Nonsmoking multi-unit dwellings are next to impossible to find
California’s Sonoma County is going to be the envy of Lower Mainland residents who have to put up with the secondhand smoke of their neighbours.
Starting on May 10 next year, all new multi-unit residences in the county will be smoke-free. Then, as of January 12, 2013, the ban will extend to all existing multiple-dwelling units like apartments and condos.
While Sonoma’s smoking prohibition may appear to be too ambitious for Canadian jurisdictions, a more modest approach could work.
Vision Vancouver’s Tim Stevenson is open to the idea that future multi-unit premises should be completely smoke-free.
“Even the people who smoke say if they try to live together, it’s so much smoke, they’re practically choking to death on each other’s smoke,” Stevenson said in a phone interview with the Georgia Straight.
However, the four-term councillor also noted that he’s concerned about how this measure would impact a certain sector of the city’s population. Having served on the board of the First United Church, he has seen how cigarettes are important to many Downtown Eastside residents dealing with addictions and mental illness.
“To ask them not to smoke or tell them they can’t smoke, they would be faced with the choice of not having living space or being out on the street—or trying to lie,” Stevenson said. “And the problem that that gets into is other residents in the building who don’t smoke report them, and then you get conflict.”
But, outside the Downtown Eastside, Stevenson sees no problem with having new smoke-free residential buildings. According to him, the city doesn’t have a smoking ban in its housing properties.
The proposal of putting in smoking bans in future buildings in Canadian municipalities was among the recommendations made by UBC endocrinologist Stuart Kreisman.
Writing in the October issue of the B.C. Medical Journal, the St. Paul’s Hospital doctor stated that this will help meet the demand for smoke-free homes.
When he was living on the top floor of a condo building in downtown Vancouver, Kreisman had to endure the secondhand smoke wafting up from units below him. He later asked to be transferred to the bottom floor.
“It’s justifiable,” Kreisman told the Straight by phone regarding smoke-free multi-unit dwellings. “You’re not allowed to blast music at 3 a.m. Why are you allowed to put smoke into your neighbour’s home?”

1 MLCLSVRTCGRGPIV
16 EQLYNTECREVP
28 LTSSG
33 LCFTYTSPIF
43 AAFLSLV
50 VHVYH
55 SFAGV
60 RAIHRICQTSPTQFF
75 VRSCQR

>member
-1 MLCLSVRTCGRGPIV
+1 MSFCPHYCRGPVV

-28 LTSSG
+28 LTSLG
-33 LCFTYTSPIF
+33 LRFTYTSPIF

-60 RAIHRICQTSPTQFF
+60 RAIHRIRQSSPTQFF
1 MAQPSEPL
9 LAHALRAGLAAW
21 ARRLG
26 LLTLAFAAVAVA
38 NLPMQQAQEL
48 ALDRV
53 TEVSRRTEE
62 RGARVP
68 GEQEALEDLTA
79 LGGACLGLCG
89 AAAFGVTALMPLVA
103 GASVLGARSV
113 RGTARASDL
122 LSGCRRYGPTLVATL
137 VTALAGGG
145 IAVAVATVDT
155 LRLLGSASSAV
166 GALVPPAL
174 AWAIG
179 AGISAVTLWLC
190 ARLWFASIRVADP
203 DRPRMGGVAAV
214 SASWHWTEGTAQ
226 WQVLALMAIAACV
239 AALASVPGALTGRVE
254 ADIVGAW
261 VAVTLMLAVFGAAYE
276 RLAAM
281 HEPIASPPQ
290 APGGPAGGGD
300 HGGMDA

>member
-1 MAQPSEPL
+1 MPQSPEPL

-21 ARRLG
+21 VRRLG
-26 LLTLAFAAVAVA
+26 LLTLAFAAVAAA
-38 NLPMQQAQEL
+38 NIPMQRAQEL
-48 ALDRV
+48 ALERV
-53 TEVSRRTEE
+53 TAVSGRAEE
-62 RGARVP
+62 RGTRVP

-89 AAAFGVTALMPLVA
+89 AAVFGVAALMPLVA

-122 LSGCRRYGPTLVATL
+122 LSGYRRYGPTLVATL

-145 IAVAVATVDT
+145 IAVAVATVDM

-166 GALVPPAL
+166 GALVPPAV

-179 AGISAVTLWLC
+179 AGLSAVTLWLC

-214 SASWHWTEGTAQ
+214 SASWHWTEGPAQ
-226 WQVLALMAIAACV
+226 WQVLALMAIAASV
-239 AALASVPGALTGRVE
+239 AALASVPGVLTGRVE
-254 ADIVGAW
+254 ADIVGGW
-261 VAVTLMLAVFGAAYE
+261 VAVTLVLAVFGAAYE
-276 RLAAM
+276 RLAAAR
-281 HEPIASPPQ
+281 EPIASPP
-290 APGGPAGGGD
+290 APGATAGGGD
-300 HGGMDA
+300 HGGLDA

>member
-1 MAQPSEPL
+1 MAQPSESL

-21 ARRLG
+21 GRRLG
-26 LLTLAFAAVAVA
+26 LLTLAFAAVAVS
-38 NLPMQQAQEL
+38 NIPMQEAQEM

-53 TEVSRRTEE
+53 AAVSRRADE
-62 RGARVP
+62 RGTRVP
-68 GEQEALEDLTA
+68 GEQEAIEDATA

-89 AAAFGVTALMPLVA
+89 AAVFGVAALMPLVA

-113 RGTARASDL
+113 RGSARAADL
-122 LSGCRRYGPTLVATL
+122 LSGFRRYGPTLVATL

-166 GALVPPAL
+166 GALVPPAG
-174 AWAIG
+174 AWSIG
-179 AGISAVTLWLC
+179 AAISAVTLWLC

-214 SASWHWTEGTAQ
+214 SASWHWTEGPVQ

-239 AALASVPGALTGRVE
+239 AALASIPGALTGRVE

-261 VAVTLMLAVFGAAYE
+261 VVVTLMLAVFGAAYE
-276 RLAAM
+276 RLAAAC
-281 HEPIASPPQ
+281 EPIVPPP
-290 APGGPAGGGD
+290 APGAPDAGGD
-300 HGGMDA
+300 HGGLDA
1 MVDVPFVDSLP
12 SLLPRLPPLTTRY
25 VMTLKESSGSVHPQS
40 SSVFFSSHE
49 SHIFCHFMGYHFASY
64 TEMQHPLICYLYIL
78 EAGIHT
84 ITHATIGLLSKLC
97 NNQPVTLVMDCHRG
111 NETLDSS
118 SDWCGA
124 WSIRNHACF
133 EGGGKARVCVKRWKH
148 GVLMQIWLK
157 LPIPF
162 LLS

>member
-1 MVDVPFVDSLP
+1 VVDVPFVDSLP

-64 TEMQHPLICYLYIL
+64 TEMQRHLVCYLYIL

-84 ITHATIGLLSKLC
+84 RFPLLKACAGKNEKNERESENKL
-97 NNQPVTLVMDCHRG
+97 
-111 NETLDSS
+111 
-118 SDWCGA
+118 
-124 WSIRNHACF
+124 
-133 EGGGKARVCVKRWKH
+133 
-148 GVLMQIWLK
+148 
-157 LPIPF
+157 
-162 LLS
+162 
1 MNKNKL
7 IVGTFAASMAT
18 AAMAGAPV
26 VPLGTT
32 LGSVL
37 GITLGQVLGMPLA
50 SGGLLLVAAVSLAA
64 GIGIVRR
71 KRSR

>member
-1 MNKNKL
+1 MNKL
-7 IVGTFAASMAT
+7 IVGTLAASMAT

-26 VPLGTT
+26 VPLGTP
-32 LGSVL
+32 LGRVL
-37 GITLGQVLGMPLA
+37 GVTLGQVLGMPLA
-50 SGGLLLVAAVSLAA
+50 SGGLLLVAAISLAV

In his BCMJ article “Toward smoke-free multi-unit dwellings”, Kreisman also suggested other measured steps. One is to designate a contiguous portion of existing buildings as smoke-free. Another is to amend the Residential Tenancy Act to tag secondhand smoke as a nuisance, and a violation of the “right to quiet enjoyment”.
Kreisman also proposed that landlords state in leases the smoking status of floors and units in their buildings. He likewise recommended that strata councils and rental-building owners be given incentives to convert their properties into nonsmoking premises.
Despite the demand for smoke-free dwellings, Kreisman said that it is close to impossible to find one in the Greater Vancouver area. Only the Envy and Verdant condominiums in North Vancouver and Burnaby, respectively, are known to have antismoking strata bylaws.
In 2007, Metro Vancouver designated a section of Heather Place, one of its public housing properties, as a no-smoking area. It was supposed to be a pilot project that would be replicated in its other housing buildings. The regional body did not make a spokesperson available to provide an update on this initiative before the Straight’s deadline.
New Westminster councillor Bill Harper anticipates a number of issues arising if smoking is prohibited in multi-unit buildings. One, according to him, is the mobility challenges of many seniors who are smokers.
Harper also told the Straight by phone that he wants to see more of the research into the effects of secondhand smoke, information that Kreisman may perhaps be more than willing to share.
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